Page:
TB: It’s key; it’s the primary order channel. We’ve always been ahead of the curve in terms of our customers using the Web as their order channel. Like everybody else, we’ve seen a huge shift in the last five years from the way people order: Via phone or through the mail to using the Web site as the order channel. But having said that, it obviously is really, really important. And we do very well with CPC [cost per click] and search engine marketing and affiliate marketing, but our mail order business has stayed pretty current. Our customers to some degree are still very old school. They like to get that catalog in the mail and fill out their order form and put a stamp on it and send it in. We still get a few thousand orders every year through the mail.
CS: What’s the percentage breakdown of sales by channel?
TB: We’re about 70 percent Web, 25 percent phone and 5 percent mail.
CS: What challenges do you foresee for Edmund Scientific, and the catalog industry as a whole, this year and future years?
TB: I think you have to maintain your niche. So as I said before, we’re still very much a niche business. And it’s science-themed, science-related, innovative, interesting products. We can’t get too far outside of that. There are opportunities to become more of a gadget catalog, there are opportunities to become more focused on things that relate to computer science and the natural sciences, and I try really hard not to get too far away from our brand proposition … which isn’t all that different than it was 50 years ago. It’s about helping people connect science with the world around. Giving them things that make it fun and interesting and allow them to show science isn’t just something they like, but it’s also their hobby.
CS: What has Edmund Scientific done to combat the rising costs (postage, paper, printing) of running a catalog business today? For example, cut circulation or made changes to the catalog’s trim size?
TB: We do all that stuff. One of the things we have working for us is we’re part of a very large catalog company. VWR and its science education division are always in the top 10 of the Catalog 100. So we try to leverage all of those titles when we’re buying paper and we’re negotiating print contracts. And then we’re also looking at co-mailing opportunities. But the thing about Edmund is it’s a small, consumer catalog within a corporate B-to-B culture. So everybody understands cataloging, but we’re not a small, privately owned company. There are budgets that you have to adhere to. So when catalog costs go up like that, I really have to scramble to achieve my growth targets while maintaining the bottom line.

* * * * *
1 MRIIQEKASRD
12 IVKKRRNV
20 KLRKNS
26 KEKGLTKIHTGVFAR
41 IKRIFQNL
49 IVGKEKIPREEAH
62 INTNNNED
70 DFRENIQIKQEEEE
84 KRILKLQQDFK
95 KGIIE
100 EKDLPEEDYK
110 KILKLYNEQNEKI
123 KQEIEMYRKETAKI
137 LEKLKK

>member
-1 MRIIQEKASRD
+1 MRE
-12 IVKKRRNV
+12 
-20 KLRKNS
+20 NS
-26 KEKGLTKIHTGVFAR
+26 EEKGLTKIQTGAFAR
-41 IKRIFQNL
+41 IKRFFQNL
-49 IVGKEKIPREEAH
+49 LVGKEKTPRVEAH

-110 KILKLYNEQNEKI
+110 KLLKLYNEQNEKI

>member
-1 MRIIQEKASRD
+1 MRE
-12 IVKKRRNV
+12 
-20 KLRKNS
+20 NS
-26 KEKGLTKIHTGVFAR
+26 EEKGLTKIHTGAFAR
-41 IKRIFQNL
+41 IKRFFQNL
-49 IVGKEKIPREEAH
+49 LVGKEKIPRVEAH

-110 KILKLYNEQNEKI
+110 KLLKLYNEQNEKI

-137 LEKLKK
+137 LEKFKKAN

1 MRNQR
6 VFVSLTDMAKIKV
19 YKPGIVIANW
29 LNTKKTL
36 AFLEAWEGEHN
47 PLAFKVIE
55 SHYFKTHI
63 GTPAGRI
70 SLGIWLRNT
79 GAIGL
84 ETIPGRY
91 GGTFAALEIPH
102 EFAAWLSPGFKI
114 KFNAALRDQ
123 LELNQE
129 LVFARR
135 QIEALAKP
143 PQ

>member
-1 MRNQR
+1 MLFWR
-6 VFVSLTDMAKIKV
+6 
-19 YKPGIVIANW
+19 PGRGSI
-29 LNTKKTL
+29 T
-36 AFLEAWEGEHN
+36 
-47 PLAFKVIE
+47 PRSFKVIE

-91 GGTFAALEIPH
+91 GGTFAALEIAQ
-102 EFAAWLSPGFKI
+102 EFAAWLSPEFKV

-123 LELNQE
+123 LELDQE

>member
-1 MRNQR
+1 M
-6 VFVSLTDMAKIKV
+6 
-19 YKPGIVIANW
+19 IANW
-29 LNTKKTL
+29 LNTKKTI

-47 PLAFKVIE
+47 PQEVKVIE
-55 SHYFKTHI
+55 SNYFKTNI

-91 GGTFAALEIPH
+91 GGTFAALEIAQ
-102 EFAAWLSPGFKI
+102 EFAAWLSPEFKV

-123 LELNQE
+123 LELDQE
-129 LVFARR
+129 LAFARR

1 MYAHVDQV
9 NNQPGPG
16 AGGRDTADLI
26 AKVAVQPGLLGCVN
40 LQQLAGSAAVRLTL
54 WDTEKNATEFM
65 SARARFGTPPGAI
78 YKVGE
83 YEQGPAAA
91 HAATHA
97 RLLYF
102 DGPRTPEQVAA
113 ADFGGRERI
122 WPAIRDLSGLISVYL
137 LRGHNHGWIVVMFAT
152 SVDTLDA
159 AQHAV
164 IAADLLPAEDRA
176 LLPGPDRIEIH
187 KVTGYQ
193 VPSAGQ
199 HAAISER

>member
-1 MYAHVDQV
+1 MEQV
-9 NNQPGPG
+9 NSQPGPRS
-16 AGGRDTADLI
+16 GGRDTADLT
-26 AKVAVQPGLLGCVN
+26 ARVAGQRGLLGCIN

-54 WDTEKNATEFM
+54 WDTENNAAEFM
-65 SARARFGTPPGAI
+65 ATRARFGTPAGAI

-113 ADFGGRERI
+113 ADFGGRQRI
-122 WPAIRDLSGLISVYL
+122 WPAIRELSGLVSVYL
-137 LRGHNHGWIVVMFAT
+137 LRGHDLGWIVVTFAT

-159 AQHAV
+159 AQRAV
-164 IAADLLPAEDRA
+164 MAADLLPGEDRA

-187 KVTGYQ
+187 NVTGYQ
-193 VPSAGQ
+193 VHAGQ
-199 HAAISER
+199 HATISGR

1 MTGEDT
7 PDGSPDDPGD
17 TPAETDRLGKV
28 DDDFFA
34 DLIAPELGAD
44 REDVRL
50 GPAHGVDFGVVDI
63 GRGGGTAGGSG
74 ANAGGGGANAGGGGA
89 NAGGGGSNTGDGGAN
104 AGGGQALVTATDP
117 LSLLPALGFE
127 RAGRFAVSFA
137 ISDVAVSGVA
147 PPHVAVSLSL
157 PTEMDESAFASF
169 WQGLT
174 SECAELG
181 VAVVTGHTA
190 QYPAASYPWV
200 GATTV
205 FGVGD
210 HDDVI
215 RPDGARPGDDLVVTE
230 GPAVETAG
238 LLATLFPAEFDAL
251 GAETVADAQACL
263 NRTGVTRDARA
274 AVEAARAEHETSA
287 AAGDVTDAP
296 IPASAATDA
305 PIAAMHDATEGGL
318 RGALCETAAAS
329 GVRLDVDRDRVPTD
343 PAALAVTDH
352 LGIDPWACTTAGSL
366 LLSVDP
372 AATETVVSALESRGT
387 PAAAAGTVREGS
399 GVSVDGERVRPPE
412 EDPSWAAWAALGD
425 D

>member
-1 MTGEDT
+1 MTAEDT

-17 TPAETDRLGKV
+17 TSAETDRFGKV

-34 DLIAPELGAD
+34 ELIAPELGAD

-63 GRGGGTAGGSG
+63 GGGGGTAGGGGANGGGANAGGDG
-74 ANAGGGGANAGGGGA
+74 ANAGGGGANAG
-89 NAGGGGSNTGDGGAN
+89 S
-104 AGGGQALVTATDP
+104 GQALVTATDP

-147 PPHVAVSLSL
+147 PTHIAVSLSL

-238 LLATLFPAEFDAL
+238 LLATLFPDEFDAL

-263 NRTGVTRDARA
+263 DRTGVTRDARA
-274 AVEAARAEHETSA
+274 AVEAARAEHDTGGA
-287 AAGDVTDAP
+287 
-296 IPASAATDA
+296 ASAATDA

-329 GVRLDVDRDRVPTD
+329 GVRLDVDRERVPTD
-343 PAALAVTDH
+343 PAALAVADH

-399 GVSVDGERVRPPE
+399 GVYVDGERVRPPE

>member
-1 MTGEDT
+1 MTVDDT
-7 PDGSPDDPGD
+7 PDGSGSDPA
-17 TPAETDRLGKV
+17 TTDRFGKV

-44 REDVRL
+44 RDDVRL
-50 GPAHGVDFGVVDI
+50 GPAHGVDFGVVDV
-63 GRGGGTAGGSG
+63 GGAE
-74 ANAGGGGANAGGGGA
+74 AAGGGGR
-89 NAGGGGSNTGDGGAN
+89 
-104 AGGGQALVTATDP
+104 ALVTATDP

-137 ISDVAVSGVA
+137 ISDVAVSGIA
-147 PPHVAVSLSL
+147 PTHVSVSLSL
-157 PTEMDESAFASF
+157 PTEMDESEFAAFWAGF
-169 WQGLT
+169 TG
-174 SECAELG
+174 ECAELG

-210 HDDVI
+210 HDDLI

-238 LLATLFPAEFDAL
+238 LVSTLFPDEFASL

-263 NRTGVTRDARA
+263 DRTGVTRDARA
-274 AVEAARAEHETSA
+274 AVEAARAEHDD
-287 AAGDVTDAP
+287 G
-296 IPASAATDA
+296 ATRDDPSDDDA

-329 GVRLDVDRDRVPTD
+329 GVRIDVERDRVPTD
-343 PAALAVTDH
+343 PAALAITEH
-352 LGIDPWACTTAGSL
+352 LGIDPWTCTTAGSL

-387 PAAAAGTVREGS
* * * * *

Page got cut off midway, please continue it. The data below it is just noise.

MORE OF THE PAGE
CS: What about the catalog industry appeals most to you?
TB: When I was a kid I used to love mail ordering. I’d collect Bazooka Joe comics and try to get the kazoo or the whistle that you got if you sent in a buck and 100 Bazooka Joe’s. So just the whole idea of mail order was always appealing to me.
And then on the merchandise side, I’m more of a gadget guy than I am a science guy, so I get my kicks on the merchandise side because I love gadgets and a lot of what Edmund Scientific sells falls into that category.
CS: Looking back over your career, what would be the biggest mistake you made? How did you recover from that mistake?
TB: This is interesting. People ask me that question and this is generally what I say: When I first came in, one of the things that made me nuts is that the copy always included dimensions — sizes: length, width, height, diameter,weight. One of the challenges I had was the density of the catalog. Edmund Scientific has typically always been a very dense catalog. So one of the things I did to make it more appealing, in the copy anyways, was to cut out all those dimensions so I could add more headline copy so the product pages sold a little bit harder.
I found out quickly that that was a mistake. Because our customers, that’s how they think. That’s one of the first things they want to know when they’re looking at something — how big it is. They think dimensionally. While I didn’t find that information particularly interesting or helpful, our customers considered it key. So I had to go back and fix all those products where I pulled the dimensions out of the copy.
CS: Where do you think your career would’ve headed if you hadn’t gotten involved in the catalog/multichannel business?
TB: I think I’d probably be an Internet guy, somewhere.
CS: What’s done to keep a fun and light environment at Edmund Scientific?
TB: We do regular product trainings. So the customer service and the warehouse staff can actually get their hands on the stuff that they’re entering orders for or shipping out. Our stuff is generally fun and interesting, and it really helps when they take these things out and put the batteries in and play with them and see how they work. There really good days for them. And it obviously helps them when they’re talking to customers about the products.
CS: Have you had any mentors in the catalog/multichannel business?
TB: I can’t say he’s a mentor, because I don’t know him personally. But Robert Edmund is somewhat of a legend in the direct marketing industry. Again, I don’t know Robert. I’ve only talked to him on the phone maybe a few times and via e-mail a few other times, but I feel like he’s watching what I do. And I feel indebted to run Edmund Scientific in a way that he would find appropriate. So I really do look at the old catalogs and listen to what lifelong customers say and what industry veterans tell me at conferences, and try to stay true to the brand he created.
CS: What interests do you have outside of work?
TB: I’m a voracious Buffalo Sabres hockey fan.
Joe Keenan is the executive editor of Total Retail. Joe has more than 10 years experience covering the retail industry, and enjoys profiling innovative companies and people in the space.